'Could you love her as your daughter? Will you try? Will you give me the right of introducing you to her as her future mother; as my wife?'
There! he had done it - whether it was wise or foolish - he had done it; but he was aware that the question as to its wisdom came into his mind the instant that the words were said past recall.
She hid her face in her hands.
'Oh! Mr Gibson,' she said; and then, a little to his surprise, and a great deal to her own, she burst into hysterical tears: it was such a wonderful relief to feel that she need not struggle any more for a livelihood.
'My dear - my dearest,' said he, trying to soothe her with word and caress; but, just at the moment, uncertain what name he ought to use. After her sobbing had abated a little, she said herself, as if understanding his difficulty, -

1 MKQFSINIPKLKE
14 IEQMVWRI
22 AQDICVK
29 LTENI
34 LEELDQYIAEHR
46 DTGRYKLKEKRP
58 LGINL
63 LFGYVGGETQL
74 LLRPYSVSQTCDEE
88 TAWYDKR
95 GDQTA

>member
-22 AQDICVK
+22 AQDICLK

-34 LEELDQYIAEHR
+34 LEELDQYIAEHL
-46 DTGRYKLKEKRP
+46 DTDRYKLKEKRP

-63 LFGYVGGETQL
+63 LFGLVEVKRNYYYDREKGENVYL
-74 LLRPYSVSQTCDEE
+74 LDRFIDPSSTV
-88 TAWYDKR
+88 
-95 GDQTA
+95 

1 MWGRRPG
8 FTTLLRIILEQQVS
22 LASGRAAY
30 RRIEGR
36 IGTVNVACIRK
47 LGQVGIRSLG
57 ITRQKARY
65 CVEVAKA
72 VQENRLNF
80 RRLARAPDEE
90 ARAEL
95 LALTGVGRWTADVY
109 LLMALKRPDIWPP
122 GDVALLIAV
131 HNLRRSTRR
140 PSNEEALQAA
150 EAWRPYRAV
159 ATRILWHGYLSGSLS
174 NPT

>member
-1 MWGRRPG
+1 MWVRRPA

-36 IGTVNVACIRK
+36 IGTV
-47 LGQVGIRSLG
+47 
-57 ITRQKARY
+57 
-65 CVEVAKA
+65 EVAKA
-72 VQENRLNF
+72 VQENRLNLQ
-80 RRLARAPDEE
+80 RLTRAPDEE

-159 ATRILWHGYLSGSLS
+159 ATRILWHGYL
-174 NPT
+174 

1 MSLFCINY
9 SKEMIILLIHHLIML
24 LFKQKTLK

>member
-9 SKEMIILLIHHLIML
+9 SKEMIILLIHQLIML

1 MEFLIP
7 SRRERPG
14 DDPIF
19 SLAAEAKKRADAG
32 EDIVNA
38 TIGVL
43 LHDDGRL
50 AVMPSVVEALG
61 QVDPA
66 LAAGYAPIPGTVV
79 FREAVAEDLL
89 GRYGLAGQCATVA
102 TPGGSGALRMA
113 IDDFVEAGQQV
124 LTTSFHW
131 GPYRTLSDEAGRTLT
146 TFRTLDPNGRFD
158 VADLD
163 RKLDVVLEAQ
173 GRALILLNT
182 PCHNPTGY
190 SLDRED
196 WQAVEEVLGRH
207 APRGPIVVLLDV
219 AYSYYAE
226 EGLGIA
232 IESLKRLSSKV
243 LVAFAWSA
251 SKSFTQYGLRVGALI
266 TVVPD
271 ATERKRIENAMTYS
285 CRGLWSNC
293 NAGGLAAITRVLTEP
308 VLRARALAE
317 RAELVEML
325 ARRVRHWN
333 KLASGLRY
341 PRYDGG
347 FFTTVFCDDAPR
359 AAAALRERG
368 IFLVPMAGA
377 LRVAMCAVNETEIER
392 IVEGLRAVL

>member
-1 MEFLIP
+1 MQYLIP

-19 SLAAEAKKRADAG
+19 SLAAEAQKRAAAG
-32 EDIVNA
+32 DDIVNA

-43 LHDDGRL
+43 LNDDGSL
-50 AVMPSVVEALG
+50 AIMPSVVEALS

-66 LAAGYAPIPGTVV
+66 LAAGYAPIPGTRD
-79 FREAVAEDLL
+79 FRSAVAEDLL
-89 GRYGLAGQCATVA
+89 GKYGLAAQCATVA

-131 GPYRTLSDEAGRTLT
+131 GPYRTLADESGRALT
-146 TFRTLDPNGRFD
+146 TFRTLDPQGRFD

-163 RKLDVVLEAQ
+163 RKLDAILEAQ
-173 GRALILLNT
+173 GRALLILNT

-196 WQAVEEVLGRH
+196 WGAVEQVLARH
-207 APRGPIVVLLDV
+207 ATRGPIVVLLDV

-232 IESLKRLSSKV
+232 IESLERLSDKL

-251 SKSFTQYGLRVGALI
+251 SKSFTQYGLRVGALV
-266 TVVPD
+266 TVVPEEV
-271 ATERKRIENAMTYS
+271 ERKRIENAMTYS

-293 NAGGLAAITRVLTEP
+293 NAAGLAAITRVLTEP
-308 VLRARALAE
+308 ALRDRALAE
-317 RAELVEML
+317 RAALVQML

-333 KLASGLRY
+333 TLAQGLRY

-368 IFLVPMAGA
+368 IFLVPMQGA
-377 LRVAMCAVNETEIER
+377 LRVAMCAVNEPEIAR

'Call me Hyacinth - your own Hyacinth. I can't bear "Clare," it does so remind me of being a governess, and those days are all past now.'
'Yes; but surely no one can have been more valued, more beloved than you have been in this family at least.'
'Oh, yes! they have been very good. But still one has always had to remember one's position.'
'We ought to tell Lady Cumnor,' said he, thinking, perhaps, more of the various duties which lay before him, in consequence of the step he had just taken, than of what his future bride was saying.
'You'll tell her, won't you?' said she, looking up in his face with beseeching eyes. 'I always like other people to tell her things, and then I can see how she takes them.'
'Certainly! I will do whatever you wish. Shall we go and see if she is awake now?'
'No! I think not. I had better prepare her. You will come to-morrow, won't you? and you will tell her then.'